Moreover, by moving my US investments from my margin account to my tax deferred RRSP, I will reap an immediate 15% cost avoidance: US based stocks are not subject to the (15%) withholding tax on US dividends, which means I will receive the full amount of dividends from my US holdings.
Goal 3: Rebalance my Total Fund to my Target Allocation
When I started investing in earnest in F2012, I had a very rigid target allocation. The past few years I have deviated very far from that. So my third goal (and arguably the most important) will be to revisit my investment policy statement, and determine the appropriate asset mix for my investments.
Goal 4: Increase Passive Income by 5%
As I am a dividend investor, passive income is my primary goal for investing. Following my December 2016 results, I will be baselining my F2016 income, with a goal of beating that income by 5% this year.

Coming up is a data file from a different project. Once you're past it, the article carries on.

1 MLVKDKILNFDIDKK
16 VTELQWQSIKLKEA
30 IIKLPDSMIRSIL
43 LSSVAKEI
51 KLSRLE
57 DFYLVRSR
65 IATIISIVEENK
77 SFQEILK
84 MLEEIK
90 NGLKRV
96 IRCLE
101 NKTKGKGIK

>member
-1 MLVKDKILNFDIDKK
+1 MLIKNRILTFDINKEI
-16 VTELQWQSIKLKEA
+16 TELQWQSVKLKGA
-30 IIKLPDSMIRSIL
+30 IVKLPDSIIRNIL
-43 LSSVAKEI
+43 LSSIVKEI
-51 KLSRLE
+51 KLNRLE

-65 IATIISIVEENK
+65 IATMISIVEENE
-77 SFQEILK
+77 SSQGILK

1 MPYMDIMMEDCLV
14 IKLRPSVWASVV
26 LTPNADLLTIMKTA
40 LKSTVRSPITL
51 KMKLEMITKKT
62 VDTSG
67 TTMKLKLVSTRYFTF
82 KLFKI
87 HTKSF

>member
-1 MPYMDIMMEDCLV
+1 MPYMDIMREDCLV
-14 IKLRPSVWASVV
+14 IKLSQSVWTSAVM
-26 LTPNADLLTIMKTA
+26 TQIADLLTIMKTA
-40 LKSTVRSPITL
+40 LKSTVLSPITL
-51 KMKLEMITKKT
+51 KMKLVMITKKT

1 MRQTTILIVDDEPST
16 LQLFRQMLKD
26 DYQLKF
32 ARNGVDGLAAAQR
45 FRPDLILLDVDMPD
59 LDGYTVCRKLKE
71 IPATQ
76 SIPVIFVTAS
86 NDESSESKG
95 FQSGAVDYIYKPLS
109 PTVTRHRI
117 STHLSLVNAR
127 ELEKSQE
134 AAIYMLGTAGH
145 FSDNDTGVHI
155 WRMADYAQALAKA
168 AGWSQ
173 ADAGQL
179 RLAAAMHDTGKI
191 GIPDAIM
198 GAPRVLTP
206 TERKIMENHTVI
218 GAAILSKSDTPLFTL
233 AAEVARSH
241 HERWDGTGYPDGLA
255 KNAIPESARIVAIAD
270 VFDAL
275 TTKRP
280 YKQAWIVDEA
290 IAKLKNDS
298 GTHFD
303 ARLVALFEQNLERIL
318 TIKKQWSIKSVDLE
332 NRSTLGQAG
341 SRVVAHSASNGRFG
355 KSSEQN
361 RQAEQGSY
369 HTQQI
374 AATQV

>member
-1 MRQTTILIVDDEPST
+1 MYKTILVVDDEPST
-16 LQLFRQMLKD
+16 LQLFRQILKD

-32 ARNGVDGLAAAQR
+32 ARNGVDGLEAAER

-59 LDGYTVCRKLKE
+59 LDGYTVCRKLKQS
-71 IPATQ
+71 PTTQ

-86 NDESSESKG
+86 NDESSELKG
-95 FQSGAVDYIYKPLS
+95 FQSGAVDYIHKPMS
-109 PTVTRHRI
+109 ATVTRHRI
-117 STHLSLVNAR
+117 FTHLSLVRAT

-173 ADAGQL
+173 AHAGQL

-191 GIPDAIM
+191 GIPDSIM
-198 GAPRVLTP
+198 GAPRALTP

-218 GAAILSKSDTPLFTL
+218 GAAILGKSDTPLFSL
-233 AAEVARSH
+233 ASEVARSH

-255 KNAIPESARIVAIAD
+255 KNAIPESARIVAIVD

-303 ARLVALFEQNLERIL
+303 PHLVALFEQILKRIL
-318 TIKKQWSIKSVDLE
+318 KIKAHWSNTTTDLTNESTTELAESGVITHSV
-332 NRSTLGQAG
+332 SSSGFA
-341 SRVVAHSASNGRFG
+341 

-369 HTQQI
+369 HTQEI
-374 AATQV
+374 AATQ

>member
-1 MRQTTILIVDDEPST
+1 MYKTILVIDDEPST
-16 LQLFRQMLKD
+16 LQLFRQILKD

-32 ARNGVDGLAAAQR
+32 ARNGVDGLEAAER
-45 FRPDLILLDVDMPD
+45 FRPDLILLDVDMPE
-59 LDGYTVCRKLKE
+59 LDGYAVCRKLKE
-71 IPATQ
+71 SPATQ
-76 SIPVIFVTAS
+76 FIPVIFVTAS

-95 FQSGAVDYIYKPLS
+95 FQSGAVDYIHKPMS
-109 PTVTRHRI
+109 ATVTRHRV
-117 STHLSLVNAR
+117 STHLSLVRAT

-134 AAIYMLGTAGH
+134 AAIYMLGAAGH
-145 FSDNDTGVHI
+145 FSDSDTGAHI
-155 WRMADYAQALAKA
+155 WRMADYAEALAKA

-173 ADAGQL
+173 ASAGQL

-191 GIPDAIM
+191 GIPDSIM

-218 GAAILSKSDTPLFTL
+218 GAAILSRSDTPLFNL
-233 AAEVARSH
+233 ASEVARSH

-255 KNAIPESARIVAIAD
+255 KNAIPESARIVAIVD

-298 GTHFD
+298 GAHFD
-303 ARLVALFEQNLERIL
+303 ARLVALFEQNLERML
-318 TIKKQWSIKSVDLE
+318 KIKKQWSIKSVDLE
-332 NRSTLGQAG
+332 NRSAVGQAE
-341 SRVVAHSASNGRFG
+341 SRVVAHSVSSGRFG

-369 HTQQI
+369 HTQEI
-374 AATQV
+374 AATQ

I plan on accomplishing this goal through three key strategic activities:
- Re-allocation. I know for a fact that my portfolio is overweighted in some areas. Once I complete Goal 3, I will be reallocating funds to other holdings, to increase exposure to some of my more successful dividend holdings.
- DRIP Investing. I plan on increasing exposure to DRIP investments, as they provide a frictionless vehicle for quickly growing dividend income.
- TFSA Contributions. As mentioned with Goal 1, I plan on increasing my TFSA exposure. This increase will undoubtedly bring more passive income into the total fund.
Goal 5: Update and Expand Investment Research
Many of my investment research posts are horribly out of date. As the calendar year is starting, many companies I follow will be releasing their annual results in the coming months. I plan on updating all of the companies I follow based on F2016 results. Moreover, I am targeting to analyze at least four new companies this year.
And there you have it; the F2017 goals! I would love to hear what everyone else’s goals are for F2017.
Onwards and upwards!